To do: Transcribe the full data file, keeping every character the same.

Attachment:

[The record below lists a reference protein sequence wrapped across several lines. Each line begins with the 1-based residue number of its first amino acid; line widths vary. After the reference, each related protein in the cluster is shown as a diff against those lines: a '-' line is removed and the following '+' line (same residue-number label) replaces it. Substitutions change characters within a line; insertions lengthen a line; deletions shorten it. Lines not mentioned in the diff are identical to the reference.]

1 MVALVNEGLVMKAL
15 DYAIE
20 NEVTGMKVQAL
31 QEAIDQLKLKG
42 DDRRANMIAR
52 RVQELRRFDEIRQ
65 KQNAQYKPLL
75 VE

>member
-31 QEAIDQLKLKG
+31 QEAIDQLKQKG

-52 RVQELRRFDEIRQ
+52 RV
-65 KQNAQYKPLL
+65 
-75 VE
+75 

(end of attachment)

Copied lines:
[The record below lists a reference protein sequence wrapped across several lines. Each line begins with the 1-based residue number of its first amino acid; line widths vary. After the reference, each related protein in the cluster is shown as a diff against those lines: a '-' line is removed and the following '+' line (same residue-number label) replaces it. Substitutions change characters within a line; insertions lengthen a line; deletions shorten it. Lines not mentioned in the diff are identical to the reference.]

1 MVALVNEGLVMKAL
15 DYAIE
20 NEVTGMKVQAL
31 QEAIDQLKLKG
42 DDRRANMIAR
52 RVQELRRFDEIRQ
65 KQNAQYKPLL
75 VE

>member
-31 QEAIDQLKLKG
+31 QEAIDQLKQKG

-52 RVQELRRFDEIRQ
+52 RV
-65 KQNAQYKPLL
+65 
-75 VE
+75 